Caesar Was an Ambitious Man

Arthur Goldhammer
12 January 2021

‘Tis the weeks after Christmas, in the year before the next presidential election, and ambitions are stirring throughout France and Navarre. Le Monde dutifully warns that the French left is in danger of disappearing for want of unity: Arnaud Montebourg is once again engagé, after trying his hand at beekeeping; Ségolène Royal is seeking to recapture the magic of 2007; and Jean-Luc Mélenchon remains persuaded that “la République, c’est moi,” even though Yannick Jadot is convinced that green is the new red. Bernard Cazeneuve is lurking in the wings, discreetly as always, and others stand at the ready in case one of the prematurely ambitious falters.

 

Of course, the conventional wisdom, conveniently encapsulated in the linked Le Monde article, holds that the left has no chance to intrude upon the impending Macron-Le Pen confrontation unless it gets its act together early and united behind a single candidate, which of course will not happen. The same holds true for the center-right, which also has a surfeit of contenders, from Pécresse to Bertrand, along with Philippe, Baroin, the perennial Wauquiez, Sarkozy if he beats the various raps he is facing, and still others too numerous to mention. So in effect Le Monde is saying, Prepare for another Macron-Le Pen faceoff.

 

But in these parlous times, nothing is inevitable. I see numerous dangers for Macron. Among them is the shocking level of anti-vaxx sentiment in France, where skepticism of the authorities has always easily blended with skepticism of authority tout court, including scientific and medical authority. Cell-phone towers, power lines, speed limits, GMOs, pesticides, hydroxychloroquine, vaccines: all of these issues have mobilized movements in opposition to “expert” consensus, sometimes with a respectable rational basis, sometimes less so. At the moment, anti-vaxx sentiment seems poised to blow up into the next headache for Macron and to merge with the already potent anti-government movement embodied by the Gilets Jaunes.

 

If this happens, and chaos ensues, it will no longer be as clear as it seems now that multiple left-wing candidacies cannot be viable. The first round of the 2022 presidential election could become a free-for-all among numerous candidates, with no clear lock on the top two spots. Macron’s move to assuage anti-vaxx sentiment and honor his pledge to “listen” to citizen sentiment by appointing a citizens’ committee to consider the vaccine question could prove in retrospect to have been less cynically adroit than it seemed at first. Covid has had the effect of keeping the political cauldron as tightly locked down as the citizenry, but these early stirrings of the presidential race could be the first signs that the lid is about to blow off.

 

Photo Credit: U.S Department of State, Emmanuel Macron en 2020, via Wikimedia Commons, Public Domain.

 

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3 Comments

  • Anonymous says:

    Dear Art:
    If wishes were horses, pigs would fly, is my take on your analysis of the chances of Macron’s political enemies.
    The anti-vaccine sentiment is not as strong as you might think: BFM-TV today reported that more and more French are signing up to be vaccinated, particularly as the two highly contagious variants have not made landfall in France.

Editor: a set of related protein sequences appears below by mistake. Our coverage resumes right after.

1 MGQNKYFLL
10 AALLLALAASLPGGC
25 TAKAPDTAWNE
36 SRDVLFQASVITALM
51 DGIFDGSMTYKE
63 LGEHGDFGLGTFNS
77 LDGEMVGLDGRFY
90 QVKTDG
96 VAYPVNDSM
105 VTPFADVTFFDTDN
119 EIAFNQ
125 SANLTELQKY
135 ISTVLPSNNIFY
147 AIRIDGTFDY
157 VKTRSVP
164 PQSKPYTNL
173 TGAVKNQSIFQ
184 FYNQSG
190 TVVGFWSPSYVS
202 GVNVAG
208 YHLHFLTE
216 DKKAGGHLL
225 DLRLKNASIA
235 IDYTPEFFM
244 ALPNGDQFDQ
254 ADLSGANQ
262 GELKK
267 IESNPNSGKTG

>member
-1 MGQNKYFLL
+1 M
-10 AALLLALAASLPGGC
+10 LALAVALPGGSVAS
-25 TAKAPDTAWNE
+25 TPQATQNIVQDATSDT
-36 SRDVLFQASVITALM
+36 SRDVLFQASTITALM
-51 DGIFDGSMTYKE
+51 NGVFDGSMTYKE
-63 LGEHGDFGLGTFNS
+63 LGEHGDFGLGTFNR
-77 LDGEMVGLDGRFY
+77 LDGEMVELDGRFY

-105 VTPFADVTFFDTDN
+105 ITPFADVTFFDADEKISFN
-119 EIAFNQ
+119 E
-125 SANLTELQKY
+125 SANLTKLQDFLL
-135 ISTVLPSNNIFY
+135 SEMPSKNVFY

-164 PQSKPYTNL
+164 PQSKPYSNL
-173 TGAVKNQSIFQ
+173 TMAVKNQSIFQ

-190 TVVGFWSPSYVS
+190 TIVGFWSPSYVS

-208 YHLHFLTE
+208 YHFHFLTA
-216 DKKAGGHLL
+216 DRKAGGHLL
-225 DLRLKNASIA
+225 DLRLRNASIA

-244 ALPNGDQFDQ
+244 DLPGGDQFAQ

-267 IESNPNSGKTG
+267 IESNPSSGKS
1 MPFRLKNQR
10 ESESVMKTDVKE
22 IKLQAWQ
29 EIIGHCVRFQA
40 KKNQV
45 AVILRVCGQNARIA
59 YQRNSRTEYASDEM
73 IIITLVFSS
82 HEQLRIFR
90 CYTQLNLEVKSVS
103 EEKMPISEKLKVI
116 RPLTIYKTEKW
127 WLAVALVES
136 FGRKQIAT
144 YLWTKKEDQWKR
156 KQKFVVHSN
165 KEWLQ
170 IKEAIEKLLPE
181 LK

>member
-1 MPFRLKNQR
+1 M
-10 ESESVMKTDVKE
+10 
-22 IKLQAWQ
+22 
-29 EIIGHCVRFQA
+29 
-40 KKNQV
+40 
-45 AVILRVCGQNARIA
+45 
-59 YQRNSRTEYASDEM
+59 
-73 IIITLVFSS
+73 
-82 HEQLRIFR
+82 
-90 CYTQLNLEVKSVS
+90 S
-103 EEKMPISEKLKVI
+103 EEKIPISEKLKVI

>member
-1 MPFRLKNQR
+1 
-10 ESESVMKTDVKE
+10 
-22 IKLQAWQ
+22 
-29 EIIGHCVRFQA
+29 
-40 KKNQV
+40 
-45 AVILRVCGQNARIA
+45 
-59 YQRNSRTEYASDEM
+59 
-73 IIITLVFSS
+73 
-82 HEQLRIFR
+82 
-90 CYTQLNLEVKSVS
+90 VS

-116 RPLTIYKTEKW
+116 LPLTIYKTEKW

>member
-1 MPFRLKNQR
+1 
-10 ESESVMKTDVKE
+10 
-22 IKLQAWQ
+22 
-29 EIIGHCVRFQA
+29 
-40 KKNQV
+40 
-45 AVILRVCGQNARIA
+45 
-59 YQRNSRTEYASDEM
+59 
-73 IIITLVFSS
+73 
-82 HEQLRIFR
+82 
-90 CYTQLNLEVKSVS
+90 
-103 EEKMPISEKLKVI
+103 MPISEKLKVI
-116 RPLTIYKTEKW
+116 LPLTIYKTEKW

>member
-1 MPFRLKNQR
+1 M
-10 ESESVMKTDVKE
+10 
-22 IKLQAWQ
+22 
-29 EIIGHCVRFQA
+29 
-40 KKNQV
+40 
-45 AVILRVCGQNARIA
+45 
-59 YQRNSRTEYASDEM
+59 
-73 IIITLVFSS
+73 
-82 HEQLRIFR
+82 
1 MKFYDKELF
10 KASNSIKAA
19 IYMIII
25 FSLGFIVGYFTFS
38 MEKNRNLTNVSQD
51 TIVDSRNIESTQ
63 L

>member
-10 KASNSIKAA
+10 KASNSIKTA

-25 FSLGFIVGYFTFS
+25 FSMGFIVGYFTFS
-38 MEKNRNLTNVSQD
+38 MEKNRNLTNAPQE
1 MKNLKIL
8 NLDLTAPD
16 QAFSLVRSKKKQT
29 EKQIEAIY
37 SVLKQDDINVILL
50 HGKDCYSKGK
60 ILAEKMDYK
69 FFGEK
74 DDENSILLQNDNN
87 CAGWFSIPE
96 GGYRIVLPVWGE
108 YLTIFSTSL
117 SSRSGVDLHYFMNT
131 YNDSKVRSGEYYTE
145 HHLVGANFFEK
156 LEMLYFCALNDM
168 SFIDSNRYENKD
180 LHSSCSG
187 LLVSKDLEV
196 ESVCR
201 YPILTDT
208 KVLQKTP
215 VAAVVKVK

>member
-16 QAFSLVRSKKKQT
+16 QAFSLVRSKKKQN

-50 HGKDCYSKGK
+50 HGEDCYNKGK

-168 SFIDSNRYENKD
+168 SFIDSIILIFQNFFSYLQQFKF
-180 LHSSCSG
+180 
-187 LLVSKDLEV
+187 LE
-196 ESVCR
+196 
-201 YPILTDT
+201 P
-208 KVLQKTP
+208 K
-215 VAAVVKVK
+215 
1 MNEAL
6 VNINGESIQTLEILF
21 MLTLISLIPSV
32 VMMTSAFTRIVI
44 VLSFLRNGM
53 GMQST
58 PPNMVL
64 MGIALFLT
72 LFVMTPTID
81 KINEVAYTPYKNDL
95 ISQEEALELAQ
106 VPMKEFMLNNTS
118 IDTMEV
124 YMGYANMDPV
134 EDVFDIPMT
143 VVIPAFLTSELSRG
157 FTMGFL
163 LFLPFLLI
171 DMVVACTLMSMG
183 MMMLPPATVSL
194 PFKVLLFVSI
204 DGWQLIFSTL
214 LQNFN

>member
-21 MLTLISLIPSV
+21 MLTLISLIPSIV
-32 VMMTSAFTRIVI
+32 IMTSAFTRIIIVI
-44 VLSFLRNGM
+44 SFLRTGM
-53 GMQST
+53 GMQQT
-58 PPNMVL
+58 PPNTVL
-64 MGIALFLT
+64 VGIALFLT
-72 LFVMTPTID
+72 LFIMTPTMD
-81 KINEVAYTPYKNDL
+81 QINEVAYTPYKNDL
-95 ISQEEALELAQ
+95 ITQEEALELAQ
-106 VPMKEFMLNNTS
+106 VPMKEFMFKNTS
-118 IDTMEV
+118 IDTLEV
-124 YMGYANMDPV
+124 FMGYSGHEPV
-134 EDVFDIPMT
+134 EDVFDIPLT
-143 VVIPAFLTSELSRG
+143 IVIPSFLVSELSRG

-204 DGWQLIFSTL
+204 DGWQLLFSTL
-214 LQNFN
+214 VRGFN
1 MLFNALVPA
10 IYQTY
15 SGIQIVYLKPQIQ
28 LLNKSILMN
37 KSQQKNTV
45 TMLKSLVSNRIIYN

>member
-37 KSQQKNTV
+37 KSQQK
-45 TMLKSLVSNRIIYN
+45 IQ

It is all well and good to quarrel about ideals and goals when life moves along at its petty pace, but emergencies have a way of shoving quibbles into relief when saving lives is foremost.
    What France will look like “post-Corona” is as obscure as what the U.S. will look like (although Dan Senor’s “Post-Corona” podcast is insightful on the latter). My hunch is that for many, there will be a sense of having “dodged a bullet”, living alongside long-lasting grief for those unspared.
    While I don’t know that Americans are capable of gaining perspective on the cataclysm of 2020, my gut tells me the French will recognize post-Corona ,that even with all the losses, the nation came out better than its neighbors, in large part.
    Macron was a factor in that. Perhaps he’ll be like Churchill at the end of WWII –cast off by an ungrateful people. However, Churchill’s complete dominance of the scene in the United Kingdom during WWII was a factor in his rejection: Brits were simply tired of “all Churchill, all the time” –even if he was the nation’s savior.
    Macron doesn’t fit that bill, and Marine le Pen’s effort to pull the rug out from under him seems maladroit at this point. As for the other contenders on Left and Right, they are “leaders of mice, not men”, and deserve ignominy.
    Macron may not be “un homme de pays”, but he is a patriot. And he is young enough –and shrewd enough– to think his program will genuinely benefit France –the competition are just second-raters.
    For now.

  • Anne Davenport says:

    Is it a pure coincidence that Macron is facing « anti-government » populist forces after he stood up to Putin over Belarus and Navalny? Democracies everywhere are in danger as long as we fail to stop Putin’s expert bots…

  • bernard says:

    It is interesting that you chose not to mention the name Hidalgo. The problem with Le Monde is that it is the absolute arbiter of consensus as far as French presidential elections are concerned and systematically wrong this long before an election. I’ll give just one example of this – but they abound. I remember inviting the chief political journalist of Le Monde sometime in the fall of 1994, and I remember asking him numerous times during an excellent lunch : “so, for you, it’s Balladur?”. He eventually realized what I was really saying and finally answered: “you don’t think so?”. Indeed. Every election since then has disproved the early view of Le Monde, and of every one else as well.

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